A vote for Md. GOP open primary policy

May 11, 1999|By Martin G. Madden

THIS month, the Maryland Republican Party will consider a proposal to open its presidential primary to state voters who are registered as independents. The Republican State Central Committee should enthusiastically endorse this resolution.

Such a change will foster more participation in our democratic process. It also presents the Republican Party with a chance to reach out to the fastest growing group of voters in Maryland.

Since the 1994 general election, the number of independent voters has steadily increased and now comprises 12 percent of state voters or 316,654 people. In contrast, Republican voter rolls have grown 4 percent annually, Democrats by 1 percent.

Understandably, independent voters have not historically voted as often as party-affiliated voters. For example, in last November's highly contested general election, independents voted at only half the rate of voters in the two major parties.

One can hardly blame independent voters for not showing up at the polls. Maryland's primary elections play a key role in determining general election victors, but the parties' rules exclude participation by independents.

Independents only have a voice in non-partisan primaries, such as local school board elections.

So it's no wonder that only 5.24 percent of independent voters turned out for the primary election. In the same election, Democratic turnout was 31 percent, and Republican, 29 percent.

In states with open primaries, independents tend to turn out in greater numbers for primary and general elections.

For example, Missouri and Hawaii, which boast open primaries, where independents are free to vote for candidates of either party, voter turnout rates for the 1994 general election were 75 percent and 77 percent, respectively. In Maryland, 60 percent of voters turned out for the general election that year.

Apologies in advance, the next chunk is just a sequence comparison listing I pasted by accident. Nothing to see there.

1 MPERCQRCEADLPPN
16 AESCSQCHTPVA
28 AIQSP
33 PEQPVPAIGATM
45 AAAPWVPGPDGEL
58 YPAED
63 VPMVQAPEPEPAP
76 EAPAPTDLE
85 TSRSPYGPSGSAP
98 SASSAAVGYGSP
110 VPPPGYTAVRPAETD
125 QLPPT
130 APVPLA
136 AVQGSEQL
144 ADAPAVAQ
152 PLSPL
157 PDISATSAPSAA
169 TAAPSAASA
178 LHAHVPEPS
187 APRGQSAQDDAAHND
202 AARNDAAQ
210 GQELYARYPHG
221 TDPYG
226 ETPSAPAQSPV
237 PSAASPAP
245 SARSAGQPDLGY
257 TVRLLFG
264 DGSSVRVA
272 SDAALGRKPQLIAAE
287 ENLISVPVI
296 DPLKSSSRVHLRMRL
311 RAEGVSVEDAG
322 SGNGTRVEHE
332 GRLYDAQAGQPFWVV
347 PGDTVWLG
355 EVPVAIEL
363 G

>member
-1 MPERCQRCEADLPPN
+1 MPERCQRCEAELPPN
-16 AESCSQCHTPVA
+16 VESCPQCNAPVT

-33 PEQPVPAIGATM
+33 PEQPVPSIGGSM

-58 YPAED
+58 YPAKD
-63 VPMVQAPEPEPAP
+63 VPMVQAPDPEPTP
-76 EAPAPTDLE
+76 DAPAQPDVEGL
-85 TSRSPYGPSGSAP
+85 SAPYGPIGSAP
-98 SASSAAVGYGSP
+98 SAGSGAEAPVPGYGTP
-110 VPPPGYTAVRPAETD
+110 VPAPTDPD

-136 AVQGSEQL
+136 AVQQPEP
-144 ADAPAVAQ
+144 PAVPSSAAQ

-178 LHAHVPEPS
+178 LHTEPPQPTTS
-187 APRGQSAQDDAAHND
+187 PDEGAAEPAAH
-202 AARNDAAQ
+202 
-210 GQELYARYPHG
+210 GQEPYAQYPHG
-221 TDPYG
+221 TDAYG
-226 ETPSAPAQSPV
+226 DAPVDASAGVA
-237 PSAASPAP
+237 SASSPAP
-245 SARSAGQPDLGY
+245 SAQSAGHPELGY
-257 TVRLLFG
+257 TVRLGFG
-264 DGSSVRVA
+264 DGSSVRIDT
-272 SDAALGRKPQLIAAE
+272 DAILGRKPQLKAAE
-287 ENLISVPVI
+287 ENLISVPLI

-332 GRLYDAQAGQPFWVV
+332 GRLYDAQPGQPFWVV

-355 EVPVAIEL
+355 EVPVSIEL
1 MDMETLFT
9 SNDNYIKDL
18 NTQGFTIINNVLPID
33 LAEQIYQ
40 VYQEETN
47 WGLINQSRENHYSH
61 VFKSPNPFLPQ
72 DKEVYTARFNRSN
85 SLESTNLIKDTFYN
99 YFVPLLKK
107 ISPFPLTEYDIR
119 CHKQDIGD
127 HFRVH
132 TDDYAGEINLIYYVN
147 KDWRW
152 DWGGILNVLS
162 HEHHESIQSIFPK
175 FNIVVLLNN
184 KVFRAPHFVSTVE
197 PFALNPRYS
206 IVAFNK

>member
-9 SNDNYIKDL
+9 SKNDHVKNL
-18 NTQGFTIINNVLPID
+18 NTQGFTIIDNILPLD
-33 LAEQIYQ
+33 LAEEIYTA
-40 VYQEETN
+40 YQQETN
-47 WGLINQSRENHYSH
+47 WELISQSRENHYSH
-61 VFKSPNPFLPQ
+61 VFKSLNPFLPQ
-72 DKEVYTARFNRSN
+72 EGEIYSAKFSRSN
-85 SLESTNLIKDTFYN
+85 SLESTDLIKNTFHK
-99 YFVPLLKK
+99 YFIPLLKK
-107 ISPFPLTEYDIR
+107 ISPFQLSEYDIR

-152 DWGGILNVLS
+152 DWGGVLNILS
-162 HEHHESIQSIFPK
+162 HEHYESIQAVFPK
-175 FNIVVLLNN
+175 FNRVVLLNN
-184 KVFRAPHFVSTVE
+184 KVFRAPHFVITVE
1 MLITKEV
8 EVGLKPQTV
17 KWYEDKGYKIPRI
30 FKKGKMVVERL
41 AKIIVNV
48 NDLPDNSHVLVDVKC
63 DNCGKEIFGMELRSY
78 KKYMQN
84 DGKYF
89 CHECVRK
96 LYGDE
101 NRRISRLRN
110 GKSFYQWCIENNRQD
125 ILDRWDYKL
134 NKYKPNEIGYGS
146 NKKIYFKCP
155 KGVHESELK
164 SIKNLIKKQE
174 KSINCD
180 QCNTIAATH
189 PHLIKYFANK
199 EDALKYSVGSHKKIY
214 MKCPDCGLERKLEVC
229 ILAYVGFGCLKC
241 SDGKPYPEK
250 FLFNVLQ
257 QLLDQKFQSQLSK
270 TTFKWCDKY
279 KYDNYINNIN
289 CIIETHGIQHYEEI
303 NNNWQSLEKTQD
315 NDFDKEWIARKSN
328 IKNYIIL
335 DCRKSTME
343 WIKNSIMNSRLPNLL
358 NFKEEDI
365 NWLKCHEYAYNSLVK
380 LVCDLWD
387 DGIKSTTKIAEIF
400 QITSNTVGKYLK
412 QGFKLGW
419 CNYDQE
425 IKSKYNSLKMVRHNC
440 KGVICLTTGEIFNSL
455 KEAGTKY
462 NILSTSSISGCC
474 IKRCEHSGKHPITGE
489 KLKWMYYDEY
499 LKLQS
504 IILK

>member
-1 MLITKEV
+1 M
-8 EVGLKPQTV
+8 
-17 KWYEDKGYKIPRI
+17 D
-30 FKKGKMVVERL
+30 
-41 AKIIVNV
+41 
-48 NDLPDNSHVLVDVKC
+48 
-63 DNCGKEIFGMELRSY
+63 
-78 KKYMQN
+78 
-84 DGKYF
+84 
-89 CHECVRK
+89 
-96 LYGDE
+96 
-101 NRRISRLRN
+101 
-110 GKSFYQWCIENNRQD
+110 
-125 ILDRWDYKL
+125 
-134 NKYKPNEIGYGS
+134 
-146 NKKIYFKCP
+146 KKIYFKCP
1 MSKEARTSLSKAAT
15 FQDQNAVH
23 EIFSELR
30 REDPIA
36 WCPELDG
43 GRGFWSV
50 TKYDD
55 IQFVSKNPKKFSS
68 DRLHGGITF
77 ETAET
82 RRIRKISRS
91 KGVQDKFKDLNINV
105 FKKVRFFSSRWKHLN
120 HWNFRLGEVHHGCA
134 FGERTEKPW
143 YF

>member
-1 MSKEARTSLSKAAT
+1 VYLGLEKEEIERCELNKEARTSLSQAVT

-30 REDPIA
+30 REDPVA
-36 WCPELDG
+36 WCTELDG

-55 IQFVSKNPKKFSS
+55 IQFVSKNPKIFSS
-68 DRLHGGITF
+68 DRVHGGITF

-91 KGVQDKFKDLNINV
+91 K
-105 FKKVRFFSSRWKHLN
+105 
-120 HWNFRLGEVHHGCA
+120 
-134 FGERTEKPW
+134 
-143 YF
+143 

Some people will argue that if Republicans let independents vote in their primary, there will be less reason to register as a Republican. Although there's probably some truth to this logic, the more likely result is that independents who vote for Republicans in the primary will come back and vote for them again in the general election.

Some states have made open primaries a fact of law, including, recently, California. Passage of a similar law in Annapolis, however, is extremely remote.

So it's up to each party to voluntarily vote to open their primaries to independents. The Republican Party's central committee should set the example for Maryland by voting for an open primary at its May 22 convention.

State Sen. Martin G. Madden is Maryland Senate Minority Leader. He represents Howard and Prince George's counties and has been in the Senate since 1995.

Pub Date: 5/11/99

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